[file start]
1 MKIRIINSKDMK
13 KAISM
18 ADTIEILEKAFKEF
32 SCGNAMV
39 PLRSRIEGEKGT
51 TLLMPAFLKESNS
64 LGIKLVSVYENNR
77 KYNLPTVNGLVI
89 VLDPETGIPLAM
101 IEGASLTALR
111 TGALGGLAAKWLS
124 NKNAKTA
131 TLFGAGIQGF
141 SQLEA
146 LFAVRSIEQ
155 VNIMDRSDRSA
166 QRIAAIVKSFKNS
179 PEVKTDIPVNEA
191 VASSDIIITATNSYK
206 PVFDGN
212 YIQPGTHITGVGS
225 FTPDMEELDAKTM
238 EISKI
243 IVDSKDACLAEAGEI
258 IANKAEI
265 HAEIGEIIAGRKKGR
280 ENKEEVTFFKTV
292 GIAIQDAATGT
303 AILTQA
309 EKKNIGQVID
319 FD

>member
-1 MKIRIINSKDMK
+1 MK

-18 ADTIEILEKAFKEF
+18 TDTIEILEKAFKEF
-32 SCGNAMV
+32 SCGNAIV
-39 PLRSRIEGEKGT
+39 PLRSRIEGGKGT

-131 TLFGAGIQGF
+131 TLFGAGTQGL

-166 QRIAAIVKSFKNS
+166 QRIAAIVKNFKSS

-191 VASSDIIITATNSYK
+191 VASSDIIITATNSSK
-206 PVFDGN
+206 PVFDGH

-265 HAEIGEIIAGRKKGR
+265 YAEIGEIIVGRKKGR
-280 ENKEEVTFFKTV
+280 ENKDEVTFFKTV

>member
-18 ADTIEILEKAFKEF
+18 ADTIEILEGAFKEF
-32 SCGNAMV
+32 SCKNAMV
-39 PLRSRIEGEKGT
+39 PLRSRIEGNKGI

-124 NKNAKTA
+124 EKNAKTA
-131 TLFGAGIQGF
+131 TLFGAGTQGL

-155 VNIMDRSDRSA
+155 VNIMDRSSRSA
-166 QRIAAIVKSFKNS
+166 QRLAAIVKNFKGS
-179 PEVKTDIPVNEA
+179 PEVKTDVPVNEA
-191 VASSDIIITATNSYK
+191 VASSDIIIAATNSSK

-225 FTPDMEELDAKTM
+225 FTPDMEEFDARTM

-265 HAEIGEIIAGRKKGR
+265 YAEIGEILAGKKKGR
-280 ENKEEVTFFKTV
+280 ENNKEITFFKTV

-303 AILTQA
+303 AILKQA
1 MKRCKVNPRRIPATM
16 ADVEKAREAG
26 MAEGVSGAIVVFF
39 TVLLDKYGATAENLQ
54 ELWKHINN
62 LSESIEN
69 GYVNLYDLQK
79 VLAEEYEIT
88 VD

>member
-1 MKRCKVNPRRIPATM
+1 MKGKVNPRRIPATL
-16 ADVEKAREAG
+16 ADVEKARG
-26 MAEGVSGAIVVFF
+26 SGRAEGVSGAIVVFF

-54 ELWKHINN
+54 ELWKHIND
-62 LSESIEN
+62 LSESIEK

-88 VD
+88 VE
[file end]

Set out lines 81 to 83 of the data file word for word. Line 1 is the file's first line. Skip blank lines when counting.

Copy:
16 ADVEKAREAG
26 MAEGVSGAIVVFF
39 TVLLDKYGATAENLQ